- Mannan oligosaccharides (MOS)
- Raffinose, stachyose, verbascose
- SOLUBLE FIBER:
- Acacia (arabic) gum
- Beta mannan
- Carageenan gum
- Carob or locust bean gum
- Fenugreek gum
- Gellan gum
- Glucomannan or konjac gum
- Guar gum
- Karaya gum
- Psyllium husk mucilage
- Resistant starches
- Tara gum
- Tragacanth gum
- Xanthan gum
- INSOLUBLE FIBER:
- Chitin and chitosan
- Aspartic acid
- Glutamic acid
- FATTY ACIDS
- Alpha-linolenic acid (ALA)
- Eicosapentaenoic (EPA) and Docosahexaenoic acid (DHA)
- Arachidonic acid (AA)
- Linoleic acid
- Conjugated linoleic acid (CLA)
- Short-chain fatty acids (SCFAs)
- Medium-chain fatty acids (MCFAs)
- Long-chain fatty acids (LCFAs)
- Very long-chain fatty acids (VLCFAs)
- Vitamin A - Retinol and retinal
- Vitamin B1 - Thiamine
- Vitamin B2 - Riboflavin
- Vitamin B3 - Niacin
- Vitamin B5 - Pantothenic acid
- Vitamin B6 - Pyridoxine
- Vitamin B7 - Biotin
- Vitamin B9 - Folic acid
- Vitamin B12 - Cobalamin
- Vitamin C - Ascorbic acid
- Vitamin D - Ergocalciferol and cholecalciferol
- Vitamin E - Tocopherol
- Vitamin K - Phylloquinone
- Flavanols: Proanthocyanidins
- Flavanones: Hesperidin
- Flavonols: Quercetin
- Flavones: Diosmin, Luteolin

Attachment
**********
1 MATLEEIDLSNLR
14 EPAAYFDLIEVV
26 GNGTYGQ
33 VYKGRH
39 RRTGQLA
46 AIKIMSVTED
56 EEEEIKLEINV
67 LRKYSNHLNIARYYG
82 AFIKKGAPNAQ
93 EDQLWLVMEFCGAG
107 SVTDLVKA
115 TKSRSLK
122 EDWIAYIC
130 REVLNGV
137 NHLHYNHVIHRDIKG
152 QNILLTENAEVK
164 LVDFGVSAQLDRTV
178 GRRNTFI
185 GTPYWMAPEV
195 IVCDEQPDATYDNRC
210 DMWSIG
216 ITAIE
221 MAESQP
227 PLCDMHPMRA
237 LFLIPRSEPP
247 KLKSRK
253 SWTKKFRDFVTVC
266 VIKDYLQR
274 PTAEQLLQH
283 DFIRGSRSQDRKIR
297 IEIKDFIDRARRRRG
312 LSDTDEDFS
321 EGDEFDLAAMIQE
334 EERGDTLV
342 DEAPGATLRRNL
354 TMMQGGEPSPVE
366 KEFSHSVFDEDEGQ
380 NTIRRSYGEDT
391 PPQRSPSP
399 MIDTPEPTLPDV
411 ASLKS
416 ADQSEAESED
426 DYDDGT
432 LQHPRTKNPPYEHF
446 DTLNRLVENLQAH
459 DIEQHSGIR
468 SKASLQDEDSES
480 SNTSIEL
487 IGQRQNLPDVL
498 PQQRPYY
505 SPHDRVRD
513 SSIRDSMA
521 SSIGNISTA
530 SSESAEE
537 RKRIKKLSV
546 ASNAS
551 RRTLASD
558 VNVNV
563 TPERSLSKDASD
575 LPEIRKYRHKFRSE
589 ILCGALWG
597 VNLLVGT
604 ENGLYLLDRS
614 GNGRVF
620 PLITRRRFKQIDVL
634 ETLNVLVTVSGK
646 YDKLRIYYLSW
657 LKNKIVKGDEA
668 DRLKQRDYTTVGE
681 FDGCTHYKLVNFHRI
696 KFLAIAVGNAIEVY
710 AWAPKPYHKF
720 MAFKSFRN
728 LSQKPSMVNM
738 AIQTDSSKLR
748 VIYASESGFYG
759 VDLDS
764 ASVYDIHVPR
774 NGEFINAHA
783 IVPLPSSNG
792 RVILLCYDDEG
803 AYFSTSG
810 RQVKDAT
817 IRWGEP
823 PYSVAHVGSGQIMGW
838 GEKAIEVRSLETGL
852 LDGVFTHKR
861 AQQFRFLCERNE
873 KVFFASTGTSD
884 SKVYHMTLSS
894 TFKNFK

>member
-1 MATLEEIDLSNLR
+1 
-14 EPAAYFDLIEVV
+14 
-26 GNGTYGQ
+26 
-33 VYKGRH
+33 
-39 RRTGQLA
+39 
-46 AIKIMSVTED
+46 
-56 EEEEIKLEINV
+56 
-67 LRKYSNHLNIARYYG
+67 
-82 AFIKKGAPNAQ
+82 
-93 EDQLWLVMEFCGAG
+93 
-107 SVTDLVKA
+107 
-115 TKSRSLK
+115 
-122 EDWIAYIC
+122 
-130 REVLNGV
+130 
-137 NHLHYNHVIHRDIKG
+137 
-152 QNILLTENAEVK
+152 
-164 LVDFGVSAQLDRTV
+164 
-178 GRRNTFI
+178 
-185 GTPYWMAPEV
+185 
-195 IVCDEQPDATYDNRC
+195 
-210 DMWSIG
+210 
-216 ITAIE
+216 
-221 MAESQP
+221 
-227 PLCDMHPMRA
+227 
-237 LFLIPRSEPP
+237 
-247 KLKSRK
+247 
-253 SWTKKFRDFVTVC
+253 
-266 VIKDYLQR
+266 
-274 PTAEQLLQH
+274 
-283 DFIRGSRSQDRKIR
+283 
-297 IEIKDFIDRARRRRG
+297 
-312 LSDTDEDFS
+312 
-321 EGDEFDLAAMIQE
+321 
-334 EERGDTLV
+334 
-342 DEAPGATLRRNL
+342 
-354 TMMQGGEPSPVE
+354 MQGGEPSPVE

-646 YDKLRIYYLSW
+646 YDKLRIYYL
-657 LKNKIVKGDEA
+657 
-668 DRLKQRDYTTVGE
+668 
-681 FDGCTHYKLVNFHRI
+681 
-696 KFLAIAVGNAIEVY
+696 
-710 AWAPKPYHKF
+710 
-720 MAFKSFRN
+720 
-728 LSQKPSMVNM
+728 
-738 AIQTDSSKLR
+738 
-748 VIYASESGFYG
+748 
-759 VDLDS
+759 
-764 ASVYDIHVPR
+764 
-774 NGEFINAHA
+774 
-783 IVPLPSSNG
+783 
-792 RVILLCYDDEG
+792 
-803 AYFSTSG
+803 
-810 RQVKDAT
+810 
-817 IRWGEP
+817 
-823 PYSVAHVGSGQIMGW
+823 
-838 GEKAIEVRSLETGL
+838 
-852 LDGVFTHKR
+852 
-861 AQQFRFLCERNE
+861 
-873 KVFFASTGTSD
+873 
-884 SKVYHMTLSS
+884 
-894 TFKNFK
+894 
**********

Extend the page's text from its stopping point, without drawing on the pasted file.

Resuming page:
- Isoflavones: daidzein, genistein
- Caffeic acid
- Chlorogenic acid
- Tannic acid
- Alcohol chemical and physical properties
- Alcoholic beverages types (beer, wine, spirits)
- Denatured alcohol
- Alcohol absorption, metabolism, elimination
- Alcohol and body temperature
- Alcohol and the skin
- Alcohol, appetite and digestion
- Neurological effects of alcohol
- Alcohol, hormones and neurotransmitters
- Alcohol and pain
- Alcohol, blood pressure, heart disease and stroke
- Women, pregnancy, children and alcohol
- Alcohol tolerance
- Alcohol, blood glucose and diabetes
- Alcohol intolerance, allergy and headache
- Alcohol and psychological disorders
- Alcohol and vitamin, mineral and protein deficiency
- Alcohol-drug interactions
- Moderate, heavy, binge drinking
- Alcohol intoxication
- Alcohol poisoning
- Alcohol and gastrointestinal tract
- Alcoholic liver disease
- Long-term effects of excessive alcohol drinking
- Alcohol craving and alcoholism
- Alcohol withdrawal